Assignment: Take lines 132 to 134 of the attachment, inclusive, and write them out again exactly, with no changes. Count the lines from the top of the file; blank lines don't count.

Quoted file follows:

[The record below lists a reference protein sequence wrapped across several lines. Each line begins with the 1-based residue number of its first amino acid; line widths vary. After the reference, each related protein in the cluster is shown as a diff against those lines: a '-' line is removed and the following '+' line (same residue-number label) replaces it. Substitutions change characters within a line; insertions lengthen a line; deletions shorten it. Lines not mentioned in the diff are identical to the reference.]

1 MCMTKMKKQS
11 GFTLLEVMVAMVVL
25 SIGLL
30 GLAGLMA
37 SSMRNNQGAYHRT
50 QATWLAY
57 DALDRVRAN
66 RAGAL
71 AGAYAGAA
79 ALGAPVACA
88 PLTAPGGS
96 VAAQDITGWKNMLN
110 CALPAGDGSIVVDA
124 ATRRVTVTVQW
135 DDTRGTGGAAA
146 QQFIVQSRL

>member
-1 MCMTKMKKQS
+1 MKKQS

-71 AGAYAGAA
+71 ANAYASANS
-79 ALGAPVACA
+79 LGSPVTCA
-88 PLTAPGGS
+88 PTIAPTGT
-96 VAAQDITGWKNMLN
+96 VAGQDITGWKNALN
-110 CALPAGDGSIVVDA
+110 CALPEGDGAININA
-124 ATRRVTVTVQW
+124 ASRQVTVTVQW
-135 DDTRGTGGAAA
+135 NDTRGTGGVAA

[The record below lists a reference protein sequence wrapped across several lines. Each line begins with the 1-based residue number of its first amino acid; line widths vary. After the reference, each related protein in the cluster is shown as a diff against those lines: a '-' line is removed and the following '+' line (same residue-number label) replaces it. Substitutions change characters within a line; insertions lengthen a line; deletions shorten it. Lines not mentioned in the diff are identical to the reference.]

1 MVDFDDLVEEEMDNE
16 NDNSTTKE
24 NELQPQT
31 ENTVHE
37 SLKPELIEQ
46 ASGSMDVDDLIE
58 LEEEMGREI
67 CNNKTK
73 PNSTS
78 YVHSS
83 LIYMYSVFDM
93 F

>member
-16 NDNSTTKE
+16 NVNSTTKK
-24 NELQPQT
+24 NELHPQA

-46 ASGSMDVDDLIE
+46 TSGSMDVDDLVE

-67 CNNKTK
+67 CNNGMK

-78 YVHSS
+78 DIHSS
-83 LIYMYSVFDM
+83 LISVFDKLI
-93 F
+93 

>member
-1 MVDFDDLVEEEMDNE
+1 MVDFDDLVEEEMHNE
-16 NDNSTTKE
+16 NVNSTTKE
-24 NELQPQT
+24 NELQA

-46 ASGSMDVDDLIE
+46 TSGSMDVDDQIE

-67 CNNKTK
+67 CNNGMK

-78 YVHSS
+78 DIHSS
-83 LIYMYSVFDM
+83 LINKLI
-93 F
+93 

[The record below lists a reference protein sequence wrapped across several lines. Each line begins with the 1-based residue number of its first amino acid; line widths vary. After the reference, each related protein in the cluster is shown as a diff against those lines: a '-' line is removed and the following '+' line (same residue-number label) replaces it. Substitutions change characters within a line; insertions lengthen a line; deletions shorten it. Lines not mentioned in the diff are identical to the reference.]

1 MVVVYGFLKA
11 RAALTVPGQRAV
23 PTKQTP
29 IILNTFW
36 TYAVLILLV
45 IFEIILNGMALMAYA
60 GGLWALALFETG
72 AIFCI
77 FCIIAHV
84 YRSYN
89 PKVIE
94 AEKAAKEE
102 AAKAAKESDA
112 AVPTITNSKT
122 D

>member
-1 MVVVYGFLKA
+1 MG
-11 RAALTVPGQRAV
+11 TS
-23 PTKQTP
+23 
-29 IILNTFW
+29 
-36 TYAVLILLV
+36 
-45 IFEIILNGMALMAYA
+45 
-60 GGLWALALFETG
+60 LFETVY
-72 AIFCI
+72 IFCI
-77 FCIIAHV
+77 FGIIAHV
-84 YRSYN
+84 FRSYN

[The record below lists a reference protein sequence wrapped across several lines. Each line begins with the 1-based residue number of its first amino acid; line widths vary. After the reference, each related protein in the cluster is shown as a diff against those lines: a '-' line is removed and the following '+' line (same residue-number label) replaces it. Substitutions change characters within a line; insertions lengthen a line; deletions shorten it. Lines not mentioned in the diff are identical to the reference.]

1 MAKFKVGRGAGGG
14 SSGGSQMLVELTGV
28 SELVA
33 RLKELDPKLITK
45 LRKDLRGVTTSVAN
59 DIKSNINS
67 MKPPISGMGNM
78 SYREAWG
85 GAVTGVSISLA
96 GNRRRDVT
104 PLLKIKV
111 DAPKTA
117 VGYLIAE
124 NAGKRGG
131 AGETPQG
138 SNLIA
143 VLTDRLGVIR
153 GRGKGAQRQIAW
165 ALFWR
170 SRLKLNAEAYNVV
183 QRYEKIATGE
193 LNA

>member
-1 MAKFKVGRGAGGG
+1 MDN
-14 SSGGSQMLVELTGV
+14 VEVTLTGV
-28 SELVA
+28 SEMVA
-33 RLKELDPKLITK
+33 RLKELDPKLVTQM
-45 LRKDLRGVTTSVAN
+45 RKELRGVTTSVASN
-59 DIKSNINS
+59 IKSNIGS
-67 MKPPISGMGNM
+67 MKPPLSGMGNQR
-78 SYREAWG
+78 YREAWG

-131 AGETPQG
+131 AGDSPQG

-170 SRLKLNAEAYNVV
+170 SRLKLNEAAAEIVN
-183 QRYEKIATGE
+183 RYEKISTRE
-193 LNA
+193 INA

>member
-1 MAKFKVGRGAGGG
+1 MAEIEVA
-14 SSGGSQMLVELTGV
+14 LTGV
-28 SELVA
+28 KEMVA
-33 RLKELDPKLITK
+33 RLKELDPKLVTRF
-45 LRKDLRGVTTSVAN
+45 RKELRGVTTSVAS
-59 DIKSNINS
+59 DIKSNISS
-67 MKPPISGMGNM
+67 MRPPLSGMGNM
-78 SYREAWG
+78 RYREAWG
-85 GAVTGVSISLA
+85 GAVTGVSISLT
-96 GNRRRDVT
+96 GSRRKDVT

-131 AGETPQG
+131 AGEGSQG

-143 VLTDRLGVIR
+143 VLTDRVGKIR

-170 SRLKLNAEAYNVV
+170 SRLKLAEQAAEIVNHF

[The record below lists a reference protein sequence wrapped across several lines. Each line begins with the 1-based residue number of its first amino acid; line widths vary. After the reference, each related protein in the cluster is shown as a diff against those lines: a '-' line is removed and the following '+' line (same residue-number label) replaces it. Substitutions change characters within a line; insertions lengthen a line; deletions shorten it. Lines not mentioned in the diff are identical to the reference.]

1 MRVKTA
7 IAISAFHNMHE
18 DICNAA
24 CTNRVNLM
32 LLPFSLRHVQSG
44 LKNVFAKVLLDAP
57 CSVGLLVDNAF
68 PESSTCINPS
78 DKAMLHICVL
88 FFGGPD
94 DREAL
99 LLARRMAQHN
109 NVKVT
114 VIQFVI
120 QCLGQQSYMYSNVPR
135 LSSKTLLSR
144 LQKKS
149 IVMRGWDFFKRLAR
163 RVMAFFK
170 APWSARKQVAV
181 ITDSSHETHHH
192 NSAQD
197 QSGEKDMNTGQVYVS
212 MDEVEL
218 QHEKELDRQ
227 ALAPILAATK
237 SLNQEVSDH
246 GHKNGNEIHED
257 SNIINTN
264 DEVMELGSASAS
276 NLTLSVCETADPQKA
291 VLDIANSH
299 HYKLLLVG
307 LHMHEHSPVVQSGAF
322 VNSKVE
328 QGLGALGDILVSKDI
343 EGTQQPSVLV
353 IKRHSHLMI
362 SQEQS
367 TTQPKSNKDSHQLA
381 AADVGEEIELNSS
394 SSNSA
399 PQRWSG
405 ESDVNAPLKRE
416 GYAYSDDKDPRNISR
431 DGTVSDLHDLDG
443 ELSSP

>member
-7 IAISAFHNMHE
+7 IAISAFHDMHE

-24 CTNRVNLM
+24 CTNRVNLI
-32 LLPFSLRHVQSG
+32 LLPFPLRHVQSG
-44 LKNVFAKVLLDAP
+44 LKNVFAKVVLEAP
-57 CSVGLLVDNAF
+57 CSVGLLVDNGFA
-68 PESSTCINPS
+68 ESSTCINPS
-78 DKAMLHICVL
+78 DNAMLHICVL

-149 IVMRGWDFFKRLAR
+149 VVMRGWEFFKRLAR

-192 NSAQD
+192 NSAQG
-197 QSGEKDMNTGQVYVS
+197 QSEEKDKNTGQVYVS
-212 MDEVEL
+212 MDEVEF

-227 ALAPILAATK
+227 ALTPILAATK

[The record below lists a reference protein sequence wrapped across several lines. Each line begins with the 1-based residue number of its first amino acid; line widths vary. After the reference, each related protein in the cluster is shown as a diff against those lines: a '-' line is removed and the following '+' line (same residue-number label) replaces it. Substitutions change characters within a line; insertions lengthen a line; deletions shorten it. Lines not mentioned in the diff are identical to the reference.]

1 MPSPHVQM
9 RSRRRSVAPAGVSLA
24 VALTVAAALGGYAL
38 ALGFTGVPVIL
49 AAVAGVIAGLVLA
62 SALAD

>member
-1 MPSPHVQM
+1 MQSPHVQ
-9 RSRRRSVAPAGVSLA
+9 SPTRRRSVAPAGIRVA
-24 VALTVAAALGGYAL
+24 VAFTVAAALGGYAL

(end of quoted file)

131 AGETPQG
138 SNLIA
143 VLTDRLGVIR